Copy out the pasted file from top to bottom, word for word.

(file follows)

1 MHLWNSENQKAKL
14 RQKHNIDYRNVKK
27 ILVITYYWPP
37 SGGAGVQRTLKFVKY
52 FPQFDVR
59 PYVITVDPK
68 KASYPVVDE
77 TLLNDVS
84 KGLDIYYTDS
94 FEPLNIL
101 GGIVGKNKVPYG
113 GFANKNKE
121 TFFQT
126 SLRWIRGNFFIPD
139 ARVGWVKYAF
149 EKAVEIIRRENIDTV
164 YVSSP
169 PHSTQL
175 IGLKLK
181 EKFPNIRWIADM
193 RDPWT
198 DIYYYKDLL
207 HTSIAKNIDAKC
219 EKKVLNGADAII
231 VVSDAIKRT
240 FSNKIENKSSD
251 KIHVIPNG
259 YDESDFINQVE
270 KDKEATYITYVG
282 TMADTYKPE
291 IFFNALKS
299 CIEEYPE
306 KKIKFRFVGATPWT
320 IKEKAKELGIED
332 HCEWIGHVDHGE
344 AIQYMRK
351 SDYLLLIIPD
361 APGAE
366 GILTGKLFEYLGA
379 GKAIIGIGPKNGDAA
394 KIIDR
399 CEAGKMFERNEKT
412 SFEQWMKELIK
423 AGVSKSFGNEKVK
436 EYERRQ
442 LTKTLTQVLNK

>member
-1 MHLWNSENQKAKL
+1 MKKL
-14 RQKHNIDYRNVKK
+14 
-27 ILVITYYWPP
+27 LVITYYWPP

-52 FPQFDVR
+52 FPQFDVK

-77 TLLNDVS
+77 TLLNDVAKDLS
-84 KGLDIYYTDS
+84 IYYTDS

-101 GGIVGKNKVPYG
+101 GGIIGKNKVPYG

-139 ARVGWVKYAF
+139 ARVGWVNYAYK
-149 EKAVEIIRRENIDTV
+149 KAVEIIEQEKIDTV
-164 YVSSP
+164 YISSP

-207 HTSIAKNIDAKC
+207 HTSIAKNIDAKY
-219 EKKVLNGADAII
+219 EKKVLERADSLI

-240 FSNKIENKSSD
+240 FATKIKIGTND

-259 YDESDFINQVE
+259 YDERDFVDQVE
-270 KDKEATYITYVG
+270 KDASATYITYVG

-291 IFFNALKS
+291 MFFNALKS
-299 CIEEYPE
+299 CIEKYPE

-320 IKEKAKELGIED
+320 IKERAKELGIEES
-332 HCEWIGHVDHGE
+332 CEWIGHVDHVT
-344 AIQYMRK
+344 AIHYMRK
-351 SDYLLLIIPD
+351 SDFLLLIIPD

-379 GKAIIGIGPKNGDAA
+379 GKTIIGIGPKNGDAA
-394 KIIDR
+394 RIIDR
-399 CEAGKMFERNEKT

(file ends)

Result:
1 MHLWNSENQKAKL
14 RQKHNIDYRNVKK
27 ILVITYYWPP
37 SGGAGVQRTLKFVKY
52 FPQFDVR
59 PYVITVDPK
68 KASYPVVDE
77 TLLNDVS
84 KGLDIYYTDS
94 FEPLNIL
101 GGIVGKNKVPYG
113 GFANKNKE
121 TFFQT
126 SLRWIRGNFFIPD
139 ARVGWVKYAF
149 EKAVEIIRRENIDTV
164 YVSSP
169 PHSTQL
175 IGLKLK
181 EKFPNIRWIADM
193 RDPWT
198 DIYYYKDLL
207 HTSIAKNIDAKC
219 EKKVLNGADAII
231 VVSDAIKRT
240 FSNKIENKSSD
251 KIHVIPNG
259 YDESDFINQVE
270 KDKEATYITYVG
282 TMADTYKPE
291 IFFNALKS
299 CIEEYPE
306 KKIKFRFVGATPWT
320 IKEKAKELGIED
332 HCEWIGHVDHGE
344 AIQYMRK
351 SDYLLLIIPD
361 APGAE
366 GILTGKLFEYLGA
379 GKAIIGIGPKNGDAA
394 KIIDR
399 CEAGKMFERNEKT
412 SFEQWMKELIK
423 AGVSKSFGNEKVK
436 EYERRQ
442 LTKTLTQVLNK

>member
-1 MHLWNSENQKAKL
+1 MKKL
-14 RQKHNIDYRNVKK
+14 
-27 ILVITYYWPP
+27 LVITYYWPP

-52 FPQFDVR
+52 FPQFDVK

-77 TLLNDVS
+77 TLLNDVAKDLS
-84 KGLDIYYTDS
+84 IYYTDS

-101 GGIVGKNKVPYG
+101 GGIIGKNKVPYG

-139 ARVGWVKYAF
+139 ARVGWVNYAYK
-149 EKAVEIIRRENIDTV
+149 KAVEIIEQEKIDTV
-164 YVSSP
+164 YISSP

-207 HTSIAKNIDAKC
+207 HTSIAKNIDAKY
-219 EKKVLNGADAII
+219 EKKVLERADSLI

-240 FSNKIENKSSD
+240 FATKIKIGTND

-259 YDESDFINQVE
+259 YDERDFVDQVE
-270 KDKEATYITYVG
+270 KDASATYITYVG

-291 IFFNALKS
+291 MFFNALKS
-299 CIEEYPE
+299 CIEKYPE

-320 IKEKAKELGIED
+320 IKERAKELGIEES
-332 HCEWIGHVDHGE
+332 CEWIGHVDHVT
-344 AIQYMRK
+344 AIHYMRK
-351 SDYLLLIIPD
+351 SDFLLLIIPD

-379 GKAIIGIGPKNGDAA
+379 GKTIIGIGPKNGDAA
-394 KIIDR
+394 RIIDR
-399 CEAGKMFERNEKT